Thankfully, the members of Frank Zappa cover band Project/Object address these issues in an effective manner. P/O's Jan. 4 performance at the Variety Playhouse was a great example of how a tribute act should do it. Nobody tried to "be" Zappa, but instead let the music create the mood.
Zappa is considered one of the most significant yet elusive rock artists of all time. His music, satire and politics were virtually inseparable. And while some of the lyrical themes may be dated, the music will be studied, deconstructed and deemed essential for years to come. And while Zappa was never a major financial success, he has a loyal and seemingly perpetual fan base that continues to wave the flag for him.
To that end, Project/Object are obvious Zappa-philes. And given the complexity of his compositions, they have committed themselves to performing a near-perfect reproduction of the music. Finally, by inviting former members of Zappa's various bands to participate, the New Jersey-based group gains a substantial degree of authenticity.
Opening the show were two members from the '60s version of Zappa's Mothers of Invention, keyboardist Don Preston and sax/flute player Bunk Gardner. With backing from P/O bassist Rick Bardo and drummer Mumbo, the "Don and Bunk Show" established the evening's intent with some of Zappa's earliest works.
P/O kicked off its portion of the show with a meandering instrumental piece led by guitarist Andre Cholmondeley that recalled the Mothers' improvisations of later years. As former Zappa collaborators Ike Willis (guitar/vocals) and Napoleon Murphy Brock (sax/flute/vocals) took to the stage, the performance became as much a revival as a tribute. Willis was with Zappa longer than any other band member -- and by virtue of this fact, he is the unofficial leader of the group, handling a majority of the vocals and "conducting" duties.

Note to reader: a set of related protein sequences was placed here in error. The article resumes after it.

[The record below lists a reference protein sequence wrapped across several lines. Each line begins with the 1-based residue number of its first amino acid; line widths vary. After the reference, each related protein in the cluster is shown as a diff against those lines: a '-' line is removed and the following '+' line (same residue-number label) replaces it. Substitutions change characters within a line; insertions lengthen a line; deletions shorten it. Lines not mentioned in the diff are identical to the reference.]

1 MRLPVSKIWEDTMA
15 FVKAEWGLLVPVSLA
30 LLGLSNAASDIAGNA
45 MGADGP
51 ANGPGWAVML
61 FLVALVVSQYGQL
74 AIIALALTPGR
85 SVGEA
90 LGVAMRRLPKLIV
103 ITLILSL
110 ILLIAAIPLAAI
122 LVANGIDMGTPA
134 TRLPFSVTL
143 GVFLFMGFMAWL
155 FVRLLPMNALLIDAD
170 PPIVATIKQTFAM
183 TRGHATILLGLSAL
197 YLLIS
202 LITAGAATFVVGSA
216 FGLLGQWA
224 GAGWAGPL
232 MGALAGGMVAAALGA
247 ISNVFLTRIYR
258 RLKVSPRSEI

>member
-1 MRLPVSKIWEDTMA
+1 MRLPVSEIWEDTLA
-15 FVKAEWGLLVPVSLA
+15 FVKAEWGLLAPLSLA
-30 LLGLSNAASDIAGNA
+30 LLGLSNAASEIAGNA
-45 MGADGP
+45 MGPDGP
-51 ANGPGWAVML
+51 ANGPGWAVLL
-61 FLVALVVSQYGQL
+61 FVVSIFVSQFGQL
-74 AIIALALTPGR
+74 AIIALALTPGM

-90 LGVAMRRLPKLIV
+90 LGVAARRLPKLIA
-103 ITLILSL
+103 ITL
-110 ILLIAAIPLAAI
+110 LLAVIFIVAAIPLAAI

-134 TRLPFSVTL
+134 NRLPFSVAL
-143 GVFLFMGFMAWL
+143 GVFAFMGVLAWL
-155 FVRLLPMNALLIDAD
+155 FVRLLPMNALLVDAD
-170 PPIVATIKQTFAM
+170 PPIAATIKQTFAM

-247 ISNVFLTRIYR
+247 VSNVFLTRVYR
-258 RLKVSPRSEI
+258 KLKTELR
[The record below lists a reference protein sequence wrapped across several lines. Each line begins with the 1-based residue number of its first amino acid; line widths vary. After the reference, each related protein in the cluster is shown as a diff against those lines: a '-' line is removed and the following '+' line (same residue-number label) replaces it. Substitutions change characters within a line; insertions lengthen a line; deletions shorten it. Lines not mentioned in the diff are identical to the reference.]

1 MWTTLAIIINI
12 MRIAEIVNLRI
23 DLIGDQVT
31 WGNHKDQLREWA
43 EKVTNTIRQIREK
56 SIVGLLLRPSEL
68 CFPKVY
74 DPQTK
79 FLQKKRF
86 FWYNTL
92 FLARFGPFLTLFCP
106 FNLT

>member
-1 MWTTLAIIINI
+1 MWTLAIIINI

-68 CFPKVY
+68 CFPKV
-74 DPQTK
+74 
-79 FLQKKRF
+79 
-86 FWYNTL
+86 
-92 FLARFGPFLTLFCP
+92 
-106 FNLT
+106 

The recent addition of Brock to the P/O lineup proved to be a real treat for the audience, as the band focused extensively on Zappa's '70s output, which many fans consider to be his most entertaining work. Brock was a delightful performer to watch as he sang, played and danced through magnificent versions of "Montana," "Inca Roads," "Florentine Pogen" and several other classic Mothers tunes from that era.
Zappa's music was notoriously difficult to play. With their rapid time changes, elaborate melodies and extensive solos, compositions like "Waka/Jawaka" and "Peaches En Regalia" would stump most musicians. Yet P/O has mastered even the most complex pieces, celebrating Zappa's body of work without being artificial or archaic. And like the ethereal voice on Lumpy Gravy suggests, they also deliver "a bit of nostalgia for the old folks."
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